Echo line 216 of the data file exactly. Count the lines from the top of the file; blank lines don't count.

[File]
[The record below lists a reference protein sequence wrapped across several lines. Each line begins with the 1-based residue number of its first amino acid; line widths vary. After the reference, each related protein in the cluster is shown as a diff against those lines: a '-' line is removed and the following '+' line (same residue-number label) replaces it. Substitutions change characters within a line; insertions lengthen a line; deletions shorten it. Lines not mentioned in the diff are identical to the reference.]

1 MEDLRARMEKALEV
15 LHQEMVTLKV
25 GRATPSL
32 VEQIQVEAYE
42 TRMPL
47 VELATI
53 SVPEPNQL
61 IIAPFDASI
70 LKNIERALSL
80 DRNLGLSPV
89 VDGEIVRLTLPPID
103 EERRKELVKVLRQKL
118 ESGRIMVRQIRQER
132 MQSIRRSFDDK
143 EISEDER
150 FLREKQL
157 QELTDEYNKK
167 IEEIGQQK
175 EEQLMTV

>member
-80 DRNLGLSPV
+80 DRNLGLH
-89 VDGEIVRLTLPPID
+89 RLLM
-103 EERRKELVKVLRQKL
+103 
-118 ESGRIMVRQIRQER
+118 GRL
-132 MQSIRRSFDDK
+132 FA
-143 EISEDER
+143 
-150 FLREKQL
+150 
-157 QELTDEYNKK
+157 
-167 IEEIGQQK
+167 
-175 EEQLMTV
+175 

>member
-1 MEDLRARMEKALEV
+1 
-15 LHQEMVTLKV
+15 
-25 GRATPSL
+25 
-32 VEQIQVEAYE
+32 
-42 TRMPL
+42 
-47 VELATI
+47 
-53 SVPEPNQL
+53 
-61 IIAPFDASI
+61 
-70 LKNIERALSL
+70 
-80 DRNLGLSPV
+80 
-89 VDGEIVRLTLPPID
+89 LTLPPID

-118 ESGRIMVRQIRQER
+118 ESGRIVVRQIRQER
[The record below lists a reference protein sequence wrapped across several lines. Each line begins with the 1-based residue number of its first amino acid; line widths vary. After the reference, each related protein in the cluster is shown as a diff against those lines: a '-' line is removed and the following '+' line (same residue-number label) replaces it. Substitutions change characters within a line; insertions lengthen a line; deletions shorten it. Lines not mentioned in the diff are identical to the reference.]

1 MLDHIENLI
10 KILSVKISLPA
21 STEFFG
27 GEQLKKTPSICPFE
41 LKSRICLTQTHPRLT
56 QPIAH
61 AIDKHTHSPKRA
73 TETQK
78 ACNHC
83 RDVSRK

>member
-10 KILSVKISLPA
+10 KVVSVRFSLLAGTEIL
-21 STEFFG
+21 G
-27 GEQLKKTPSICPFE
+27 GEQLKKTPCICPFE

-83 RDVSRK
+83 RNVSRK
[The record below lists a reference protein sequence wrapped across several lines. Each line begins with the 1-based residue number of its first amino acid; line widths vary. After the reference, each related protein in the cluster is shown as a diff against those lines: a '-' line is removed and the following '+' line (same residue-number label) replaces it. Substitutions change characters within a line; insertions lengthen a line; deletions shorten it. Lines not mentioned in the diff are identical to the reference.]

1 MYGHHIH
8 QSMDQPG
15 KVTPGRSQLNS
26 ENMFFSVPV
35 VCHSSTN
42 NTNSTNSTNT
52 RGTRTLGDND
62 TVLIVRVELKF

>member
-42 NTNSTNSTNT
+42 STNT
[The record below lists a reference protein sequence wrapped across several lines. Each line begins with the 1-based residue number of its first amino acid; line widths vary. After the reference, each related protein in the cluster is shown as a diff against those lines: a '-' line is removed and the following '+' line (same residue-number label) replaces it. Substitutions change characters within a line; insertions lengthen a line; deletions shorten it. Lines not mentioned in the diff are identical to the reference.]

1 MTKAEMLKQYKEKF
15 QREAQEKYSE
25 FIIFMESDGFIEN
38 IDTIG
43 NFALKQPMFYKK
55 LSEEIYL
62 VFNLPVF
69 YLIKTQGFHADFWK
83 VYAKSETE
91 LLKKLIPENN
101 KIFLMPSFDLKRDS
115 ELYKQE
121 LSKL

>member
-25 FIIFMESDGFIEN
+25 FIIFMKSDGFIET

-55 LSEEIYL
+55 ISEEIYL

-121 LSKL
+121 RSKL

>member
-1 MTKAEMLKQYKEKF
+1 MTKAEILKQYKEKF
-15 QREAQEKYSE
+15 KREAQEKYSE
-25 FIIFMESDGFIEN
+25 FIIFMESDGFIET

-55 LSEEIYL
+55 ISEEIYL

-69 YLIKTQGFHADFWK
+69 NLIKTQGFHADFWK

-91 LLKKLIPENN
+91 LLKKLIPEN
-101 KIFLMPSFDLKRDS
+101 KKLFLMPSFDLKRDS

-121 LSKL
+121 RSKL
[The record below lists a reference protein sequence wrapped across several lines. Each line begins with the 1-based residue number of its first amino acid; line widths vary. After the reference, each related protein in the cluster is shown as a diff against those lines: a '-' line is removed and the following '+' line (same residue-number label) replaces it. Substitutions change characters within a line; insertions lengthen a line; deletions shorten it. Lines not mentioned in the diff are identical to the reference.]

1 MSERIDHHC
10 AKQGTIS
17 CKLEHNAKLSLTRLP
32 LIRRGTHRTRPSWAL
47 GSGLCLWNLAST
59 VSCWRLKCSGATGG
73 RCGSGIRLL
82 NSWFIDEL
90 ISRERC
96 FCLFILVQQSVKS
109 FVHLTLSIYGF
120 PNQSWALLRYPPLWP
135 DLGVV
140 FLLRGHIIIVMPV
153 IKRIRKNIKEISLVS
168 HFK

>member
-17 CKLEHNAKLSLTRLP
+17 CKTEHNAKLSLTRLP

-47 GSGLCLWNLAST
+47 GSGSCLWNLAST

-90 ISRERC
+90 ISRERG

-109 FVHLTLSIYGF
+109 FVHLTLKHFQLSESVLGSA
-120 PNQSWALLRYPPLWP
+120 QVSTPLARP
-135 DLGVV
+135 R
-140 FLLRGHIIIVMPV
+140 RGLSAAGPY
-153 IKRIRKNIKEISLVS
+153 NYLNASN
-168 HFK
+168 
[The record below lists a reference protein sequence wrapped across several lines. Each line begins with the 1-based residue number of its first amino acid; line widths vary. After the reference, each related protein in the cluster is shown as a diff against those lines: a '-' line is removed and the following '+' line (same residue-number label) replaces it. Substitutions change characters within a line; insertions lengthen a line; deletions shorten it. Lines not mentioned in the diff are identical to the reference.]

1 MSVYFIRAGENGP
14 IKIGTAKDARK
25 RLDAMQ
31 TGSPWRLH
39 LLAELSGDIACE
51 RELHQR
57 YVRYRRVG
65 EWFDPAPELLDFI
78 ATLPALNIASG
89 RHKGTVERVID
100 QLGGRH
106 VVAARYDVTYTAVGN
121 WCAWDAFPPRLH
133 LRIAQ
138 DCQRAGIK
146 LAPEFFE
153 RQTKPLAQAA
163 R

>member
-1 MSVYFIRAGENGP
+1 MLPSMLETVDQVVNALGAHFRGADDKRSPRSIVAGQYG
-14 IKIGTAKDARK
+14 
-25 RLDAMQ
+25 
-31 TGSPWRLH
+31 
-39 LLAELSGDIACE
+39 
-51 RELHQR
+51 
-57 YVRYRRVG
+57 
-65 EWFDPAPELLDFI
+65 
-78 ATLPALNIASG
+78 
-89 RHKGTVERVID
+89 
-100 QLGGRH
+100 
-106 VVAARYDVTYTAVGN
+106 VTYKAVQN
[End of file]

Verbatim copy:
+106 VTYKAVQN